See, the way the modern world is structured and the way the new media and the internet prevails in our lives, information technology cannot be overlooked. It's too important to know. So, every practicing lawyer needs to have a knowledge of IT and IT laws. So you have IT practice prevailing in criminal law, you have IT practice prevailing in matrimonial law, succession and wills, which you were referring to in the previous question. But, apart from that, I see a great future for lawyers who are practicing in this area because, risk is moving to the internet world. So, the risk that an individual faces to his reputation, a risk that a corporate faces to its reputation is all online. Security issues are not confined to the boundary walls of the society, they are now confined to and beyond even service, beyond even servers across jurisdiction so, these are growing dynamics and exciting areas to practice.

The academics of law is totally different from what exactly happens in a courtroom. What should educational institutions and students do to bridge this gap?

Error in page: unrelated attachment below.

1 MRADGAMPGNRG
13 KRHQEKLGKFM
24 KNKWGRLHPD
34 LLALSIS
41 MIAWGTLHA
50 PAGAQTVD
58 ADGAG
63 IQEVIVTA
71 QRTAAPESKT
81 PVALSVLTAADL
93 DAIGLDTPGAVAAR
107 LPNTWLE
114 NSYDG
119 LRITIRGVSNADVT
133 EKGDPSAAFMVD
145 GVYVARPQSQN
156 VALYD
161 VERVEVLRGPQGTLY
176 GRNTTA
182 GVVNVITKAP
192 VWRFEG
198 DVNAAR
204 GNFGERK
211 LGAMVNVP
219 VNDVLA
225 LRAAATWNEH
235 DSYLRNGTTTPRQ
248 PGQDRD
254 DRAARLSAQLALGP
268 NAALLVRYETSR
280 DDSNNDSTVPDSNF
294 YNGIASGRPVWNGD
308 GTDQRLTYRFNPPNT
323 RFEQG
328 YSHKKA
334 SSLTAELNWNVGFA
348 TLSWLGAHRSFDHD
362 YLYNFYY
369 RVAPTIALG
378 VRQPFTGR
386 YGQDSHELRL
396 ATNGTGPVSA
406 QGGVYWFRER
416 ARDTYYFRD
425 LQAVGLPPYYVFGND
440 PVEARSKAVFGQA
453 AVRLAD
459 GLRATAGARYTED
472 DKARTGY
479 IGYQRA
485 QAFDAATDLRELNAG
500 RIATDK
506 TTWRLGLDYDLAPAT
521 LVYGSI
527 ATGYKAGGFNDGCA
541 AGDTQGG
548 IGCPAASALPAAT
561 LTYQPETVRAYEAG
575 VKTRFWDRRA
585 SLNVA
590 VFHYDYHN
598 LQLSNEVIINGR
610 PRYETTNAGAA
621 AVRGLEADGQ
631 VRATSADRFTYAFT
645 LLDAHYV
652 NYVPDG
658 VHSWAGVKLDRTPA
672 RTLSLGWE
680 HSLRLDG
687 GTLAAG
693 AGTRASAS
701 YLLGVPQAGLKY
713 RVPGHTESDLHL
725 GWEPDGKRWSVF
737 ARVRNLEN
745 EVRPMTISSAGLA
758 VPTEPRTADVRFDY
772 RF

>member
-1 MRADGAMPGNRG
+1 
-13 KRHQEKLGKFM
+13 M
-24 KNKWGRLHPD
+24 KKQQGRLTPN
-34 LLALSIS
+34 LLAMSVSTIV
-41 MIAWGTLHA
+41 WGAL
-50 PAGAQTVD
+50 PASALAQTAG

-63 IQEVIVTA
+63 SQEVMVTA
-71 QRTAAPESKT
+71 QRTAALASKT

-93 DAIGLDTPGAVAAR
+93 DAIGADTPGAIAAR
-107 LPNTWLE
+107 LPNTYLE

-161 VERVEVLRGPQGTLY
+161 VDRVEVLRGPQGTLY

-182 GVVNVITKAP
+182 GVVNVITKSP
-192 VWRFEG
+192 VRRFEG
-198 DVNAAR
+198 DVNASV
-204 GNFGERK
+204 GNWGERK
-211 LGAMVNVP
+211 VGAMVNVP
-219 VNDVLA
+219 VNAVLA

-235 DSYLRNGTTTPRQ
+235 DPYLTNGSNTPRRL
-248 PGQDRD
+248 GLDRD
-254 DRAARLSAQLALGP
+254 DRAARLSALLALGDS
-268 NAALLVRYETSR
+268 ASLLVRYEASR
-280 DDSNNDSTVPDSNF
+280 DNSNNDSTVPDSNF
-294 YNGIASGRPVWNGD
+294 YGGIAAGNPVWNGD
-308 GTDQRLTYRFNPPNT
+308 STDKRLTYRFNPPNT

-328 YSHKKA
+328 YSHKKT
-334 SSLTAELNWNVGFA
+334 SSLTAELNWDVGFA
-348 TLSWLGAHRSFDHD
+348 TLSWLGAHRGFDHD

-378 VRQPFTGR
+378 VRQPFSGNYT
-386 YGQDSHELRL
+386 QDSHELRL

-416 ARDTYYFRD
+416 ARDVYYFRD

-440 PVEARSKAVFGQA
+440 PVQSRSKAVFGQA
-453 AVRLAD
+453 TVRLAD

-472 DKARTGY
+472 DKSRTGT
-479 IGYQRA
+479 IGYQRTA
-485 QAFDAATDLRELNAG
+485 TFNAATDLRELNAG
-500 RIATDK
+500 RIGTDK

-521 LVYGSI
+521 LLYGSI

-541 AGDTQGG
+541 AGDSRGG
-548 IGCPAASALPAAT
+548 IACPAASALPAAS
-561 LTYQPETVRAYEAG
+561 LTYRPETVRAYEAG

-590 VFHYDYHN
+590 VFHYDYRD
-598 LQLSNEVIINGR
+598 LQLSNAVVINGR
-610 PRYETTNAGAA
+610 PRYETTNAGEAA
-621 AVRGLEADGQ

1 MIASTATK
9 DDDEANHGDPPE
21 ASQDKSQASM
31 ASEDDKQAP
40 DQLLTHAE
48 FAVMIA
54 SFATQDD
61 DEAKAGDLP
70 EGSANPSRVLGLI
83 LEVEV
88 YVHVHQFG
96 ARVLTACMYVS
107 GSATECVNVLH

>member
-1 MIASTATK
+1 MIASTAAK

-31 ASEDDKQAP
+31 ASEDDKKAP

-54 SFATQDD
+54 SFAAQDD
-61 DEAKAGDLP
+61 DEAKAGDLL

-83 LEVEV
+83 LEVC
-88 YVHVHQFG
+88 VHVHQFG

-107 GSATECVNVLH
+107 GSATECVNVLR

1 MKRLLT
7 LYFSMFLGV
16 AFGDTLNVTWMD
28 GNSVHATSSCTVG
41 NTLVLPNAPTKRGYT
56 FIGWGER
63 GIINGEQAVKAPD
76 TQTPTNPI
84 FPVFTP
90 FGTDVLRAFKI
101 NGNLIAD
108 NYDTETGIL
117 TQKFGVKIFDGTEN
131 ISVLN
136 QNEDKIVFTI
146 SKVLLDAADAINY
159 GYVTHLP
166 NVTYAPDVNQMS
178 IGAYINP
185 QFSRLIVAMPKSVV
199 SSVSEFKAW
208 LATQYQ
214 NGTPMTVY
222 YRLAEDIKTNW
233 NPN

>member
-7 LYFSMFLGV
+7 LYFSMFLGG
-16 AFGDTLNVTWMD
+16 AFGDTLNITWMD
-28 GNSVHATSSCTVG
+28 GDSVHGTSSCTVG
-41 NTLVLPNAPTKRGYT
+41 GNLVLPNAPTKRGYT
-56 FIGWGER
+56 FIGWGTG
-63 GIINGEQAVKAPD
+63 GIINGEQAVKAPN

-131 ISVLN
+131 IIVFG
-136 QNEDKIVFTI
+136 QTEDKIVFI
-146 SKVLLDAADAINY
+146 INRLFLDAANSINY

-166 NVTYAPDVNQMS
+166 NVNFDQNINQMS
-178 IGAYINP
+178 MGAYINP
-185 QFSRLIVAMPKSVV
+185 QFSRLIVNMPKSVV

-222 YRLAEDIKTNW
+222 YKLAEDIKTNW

I feel that while there is a gap, I don't deny that there is a gap, over the years, law schools have done their best to bridge that gap. Now, I believe that law schools can be grounds to train people in government, in law enforcement, in industry. And law schools should do their best to get industry, law enforcement down on their campus and that would lead to the bridging in the gap significantly. Law schools should also think of moving away from conventional teaching methods. For e.g. the moot court, a very powerful teaching method and very much needed but, should also give some time to may be trial advocacy, may be client counselling so, different skill-sets can be developed in students: skill sets that they will need in the real world.

Mr. Ryder, you are a successful lawyer. So, what is your message to the young budding lawyers, especially to those lawyers who want to practice in information and technology laws?

Well, I think one very important thing about being a lawyer is that you get this chance, this opportunity to be a part of the justice process and I think that is something that has always appealed to me but the another thing is that the law is so dynamic and evolving and that means that we, at every stage, have to be ready for new challenges, learn new things. I think this is a part of this challenge and I think anyone who accepts this challenge of learning something new everyday is going to be a very successful lawyer. The other thing is ethics, honesty and being true to everyone in society with whom you are in touch- not only your clients but everyone, the other side- courts, the society and being a part of the justice process and I think this is an exciting profession for any youngster.

Thank you Mr. Ryder, for taking out time for an interaction with LAWyersclubindia.

Thank you so much!